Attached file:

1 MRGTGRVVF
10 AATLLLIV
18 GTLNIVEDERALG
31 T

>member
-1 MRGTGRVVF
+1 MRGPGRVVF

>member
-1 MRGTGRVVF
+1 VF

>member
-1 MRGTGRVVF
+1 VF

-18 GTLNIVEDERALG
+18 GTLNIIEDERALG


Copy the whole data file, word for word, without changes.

1 MRGTGRVVF
10 AATLLLIV
18 GTLNIVEDERALG
31 T

>member
-1 MRGTGRVVF
+1 MRGPGRVVF

>member
-1 MRGTGRVVF
+1 VF

>member
-1 MRGTGRVVF
+1 VF

-18 GTLNIVEDERALG
+18 GTLNIIEDERALG